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This book proposes a sound and realistic exploration on the topic of terraforming. Often used as the narrative premise in science fiction novels, terraforming is the process by which an uninhabitable planet might be converted into one capable of supporting life. This book presents what is physically possible today and hints what might conceivably be put into practice in the next several hundred years.
The author works within the realms of current technology and known physics, although speculation on future advancements inevitably enters the discussion. Introductory chapters establish why terraforming will be of great benefit to human kind, and also put in place the basic physical arguments necessary to the terraforming process. The following parts look at various proposals that have been made for terraforming the planets Mars and Venus. The book concludes with a glimpse to the much deeper future when humankind will explore and colonize the outer solar system and possibly the newly discovered exoplanets.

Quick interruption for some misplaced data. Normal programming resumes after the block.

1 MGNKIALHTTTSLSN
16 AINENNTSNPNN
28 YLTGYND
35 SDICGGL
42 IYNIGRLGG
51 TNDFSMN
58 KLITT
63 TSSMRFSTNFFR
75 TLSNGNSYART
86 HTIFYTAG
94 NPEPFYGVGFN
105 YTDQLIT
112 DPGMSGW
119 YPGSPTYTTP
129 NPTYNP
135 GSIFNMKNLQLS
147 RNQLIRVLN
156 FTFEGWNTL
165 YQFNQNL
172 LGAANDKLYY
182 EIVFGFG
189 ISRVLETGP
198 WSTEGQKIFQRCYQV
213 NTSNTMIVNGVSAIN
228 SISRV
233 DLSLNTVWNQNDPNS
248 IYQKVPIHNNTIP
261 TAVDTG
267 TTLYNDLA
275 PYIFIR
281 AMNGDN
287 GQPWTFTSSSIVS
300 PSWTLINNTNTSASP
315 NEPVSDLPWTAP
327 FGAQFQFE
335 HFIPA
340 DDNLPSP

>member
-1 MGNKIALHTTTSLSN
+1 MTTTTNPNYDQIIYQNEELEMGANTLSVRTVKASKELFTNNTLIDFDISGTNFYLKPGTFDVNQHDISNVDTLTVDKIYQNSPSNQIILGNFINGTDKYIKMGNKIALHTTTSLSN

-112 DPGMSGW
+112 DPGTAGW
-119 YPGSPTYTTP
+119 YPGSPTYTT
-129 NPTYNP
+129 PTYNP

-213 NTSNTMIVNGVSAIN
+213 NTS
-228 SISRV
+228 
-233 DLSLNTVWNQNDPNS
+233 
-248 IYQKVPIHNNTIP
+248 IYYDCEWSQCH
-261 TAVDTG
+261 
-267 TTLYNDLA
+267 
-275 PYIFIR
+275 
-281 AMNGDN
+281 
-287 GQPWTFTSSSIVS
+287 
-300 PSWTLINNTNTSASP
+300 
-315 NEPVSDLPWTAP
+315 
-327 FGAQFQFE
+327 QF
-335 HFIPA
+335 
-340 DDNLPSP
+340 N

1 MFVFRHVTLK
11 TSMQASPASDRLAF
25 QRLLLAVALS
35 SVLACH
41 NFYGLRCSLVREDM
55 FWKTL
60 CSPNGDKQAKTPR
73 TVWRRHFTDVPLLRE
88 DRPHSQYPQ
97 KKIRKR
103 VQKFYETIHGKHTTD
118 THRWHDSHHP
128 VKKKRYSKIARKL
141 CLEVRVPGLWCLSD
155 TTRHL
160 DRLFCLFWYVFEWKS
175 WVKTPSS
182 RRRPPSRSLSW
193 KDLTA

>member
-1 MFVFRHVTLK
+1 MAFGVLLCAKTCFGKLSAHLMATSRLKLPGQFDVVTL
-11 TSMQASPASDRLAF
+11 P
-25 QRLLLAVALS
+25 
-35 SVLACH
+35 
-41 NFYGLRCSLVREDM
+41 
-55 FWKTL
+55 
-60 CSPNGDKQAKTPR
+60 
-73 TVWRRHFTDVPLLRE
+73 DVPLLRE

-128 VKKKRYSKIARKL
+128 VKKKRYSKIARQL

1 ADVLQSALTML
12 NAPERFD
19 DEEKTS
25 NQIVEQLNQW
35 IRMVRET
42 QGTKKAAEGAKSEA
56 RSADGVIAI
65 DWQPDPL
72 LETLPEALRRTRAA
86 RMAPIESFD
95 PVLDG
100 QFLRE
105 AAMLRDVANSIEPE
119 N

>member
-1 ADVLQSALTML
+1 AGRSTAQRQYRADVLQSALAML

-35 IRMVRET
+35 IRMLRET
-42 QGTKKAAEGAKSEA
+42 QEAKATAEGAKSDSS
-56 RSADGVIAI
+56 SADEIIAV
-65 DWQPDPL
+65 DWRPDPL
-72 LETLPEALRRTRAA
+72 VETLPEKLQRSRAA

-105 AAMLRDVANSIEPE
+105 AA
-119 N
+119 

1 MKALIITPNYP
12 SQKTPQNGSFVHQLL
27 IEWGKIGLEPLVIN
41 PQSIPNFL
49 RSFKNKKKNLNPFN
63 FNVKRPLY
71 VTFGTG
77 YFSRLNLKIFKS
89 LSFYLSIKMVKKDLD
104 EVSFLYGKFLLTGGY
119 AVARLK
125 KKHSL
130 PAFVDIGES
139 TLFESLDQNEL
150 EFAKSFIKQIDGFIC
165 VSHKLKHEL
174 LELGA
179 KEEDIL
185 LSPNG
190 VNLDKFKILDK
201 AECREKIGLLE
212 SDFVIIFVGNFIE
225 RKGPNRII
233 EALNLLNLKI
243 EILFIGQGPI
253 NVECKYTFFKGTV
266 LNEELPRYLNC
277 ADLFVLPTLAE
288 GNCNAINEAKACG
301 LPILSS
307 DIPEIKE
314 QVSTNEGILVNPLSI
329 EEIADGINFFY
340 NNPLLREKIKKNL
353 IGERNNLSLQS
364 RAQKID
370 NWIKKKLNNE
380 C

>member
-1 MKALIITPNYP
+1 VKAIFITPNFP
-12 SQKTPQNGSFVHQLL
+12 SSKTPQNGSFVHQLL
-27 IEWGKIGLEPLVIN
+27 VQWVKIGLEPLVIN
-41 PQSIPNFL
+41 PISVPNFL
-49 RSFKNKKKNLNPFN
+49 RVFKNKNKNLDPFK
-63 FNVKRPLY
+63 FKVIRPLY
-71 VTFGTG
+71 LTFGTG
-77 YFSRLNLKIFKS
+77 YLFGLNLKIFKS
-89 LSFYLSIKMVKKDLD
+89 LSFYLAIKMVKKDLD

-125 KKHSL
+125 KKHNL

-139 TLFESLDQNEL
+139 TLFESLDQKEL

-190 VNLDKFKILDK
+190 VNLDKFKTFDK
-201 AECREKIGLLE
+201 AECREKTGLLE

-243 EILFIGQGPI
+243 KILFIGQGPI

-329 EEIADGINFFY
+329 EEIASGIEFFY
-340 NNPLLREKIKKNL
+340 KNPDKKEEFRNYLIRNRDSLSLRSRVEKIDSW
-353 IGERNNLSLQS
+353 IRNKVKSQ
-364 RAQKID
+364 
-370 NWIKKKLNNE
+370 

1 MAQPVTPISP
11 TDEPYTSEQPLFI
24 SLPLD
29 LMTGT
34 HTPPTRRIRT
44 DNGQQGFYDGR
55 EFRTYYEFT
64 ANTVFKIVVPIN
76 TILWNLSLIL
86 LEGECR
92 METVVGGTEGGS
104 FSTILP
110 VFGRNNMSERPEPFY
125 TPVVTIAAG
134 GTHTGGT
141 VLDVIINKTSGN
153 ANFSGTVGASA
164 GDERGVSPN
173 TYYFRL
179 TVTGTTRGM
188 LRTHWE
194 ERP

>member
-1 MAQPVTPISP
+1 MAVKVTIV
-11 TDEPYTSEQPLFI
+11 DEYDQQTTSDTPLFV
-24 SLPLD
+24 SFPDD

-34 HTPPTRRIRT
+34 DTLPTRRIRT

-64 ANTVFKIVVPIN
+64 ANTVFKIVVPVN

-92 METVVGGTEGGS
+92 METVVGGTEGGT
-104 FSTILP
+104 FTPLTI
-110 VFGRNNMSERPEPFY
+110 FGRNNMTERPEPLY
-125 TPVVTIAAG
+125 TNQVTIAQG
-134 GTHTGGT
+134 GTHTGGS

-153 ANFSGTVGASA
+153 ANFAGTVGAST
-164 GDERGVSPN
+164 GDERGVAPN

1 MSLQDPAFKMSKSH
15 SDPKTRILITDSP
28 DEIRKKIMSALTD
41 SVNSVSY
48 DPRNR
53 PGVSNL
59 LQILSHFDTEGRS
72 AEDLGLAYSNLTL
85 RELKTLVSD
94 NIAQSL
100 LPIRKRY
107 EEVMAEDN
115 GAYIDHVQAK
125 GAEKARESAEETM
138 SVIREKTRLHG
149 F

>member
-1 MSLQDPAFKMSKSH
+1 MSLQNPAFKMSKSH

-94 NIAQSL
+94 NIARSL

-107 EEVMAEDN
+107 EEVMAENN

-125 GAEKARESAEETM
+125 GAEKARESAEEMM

From the reviews: "Earth will not last forever; it will take many human generations for most of Earth's problems to manifest, at the very least. One may consider these the problems of far-off generations or, as Beech ! does in Terraforming, one might consider how to begin to create new homes on Mars or Venus. Beech describes our modern view of the solar system, emphasizing the resources available to us on the familiar planets ! . Summing Up: Recommended. General and academic audiences, lower-division undergraduate and above." (C. Palma, Choice, Vol. 47 (1), September, 2009)
Prolog.- Introduction.- Life in the Solar System, and Beyond.- The Limits of the World.- In the Right Place at the Right Time.- The Terraforming of Mars.- The Terraforming of Venus.- An Abundance of Habitats.- Epilog.- Notes and References.- Internet Resources.- Glossary of Technical Terms.- Appendices.- Index.
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Martin Beech is Associate professor of astronomy, and Head of the Astronomy Department at Campion College, The University of Regina. His main research interests during the past decade have focused on the smaller objects within the solar system (comets, asteroids and meteoroids) and has continued to perform research related to the structure and evolution of stars (the area of his doctoral studies).
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